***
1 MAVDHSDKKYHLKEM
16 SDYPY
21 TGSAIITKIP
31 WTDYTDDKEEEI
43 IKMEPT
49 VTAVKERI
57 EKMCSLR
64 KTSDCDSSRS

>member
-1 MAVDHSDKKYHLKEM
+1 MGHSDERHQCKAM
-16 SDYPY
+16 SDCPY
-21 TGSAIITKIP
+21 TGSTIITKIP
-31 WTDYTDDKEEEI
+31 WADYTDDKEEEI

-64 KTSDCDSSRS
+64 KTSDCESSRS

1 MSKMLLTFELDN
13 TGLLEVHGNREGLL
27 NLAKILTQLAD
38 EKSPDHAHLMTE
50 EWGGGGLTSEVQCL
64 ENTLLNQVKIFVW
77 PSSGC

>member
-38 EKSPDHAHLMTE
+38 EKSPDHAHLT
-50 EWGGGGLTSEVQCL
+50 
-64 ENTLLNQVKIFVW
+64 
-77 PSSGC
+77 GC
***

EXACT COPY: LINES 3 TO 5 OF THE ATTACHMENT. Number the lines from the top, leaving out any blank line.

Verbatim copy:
21 TGSAIITKIP
31 WTDYTDDKEEEI
43 IKMEPT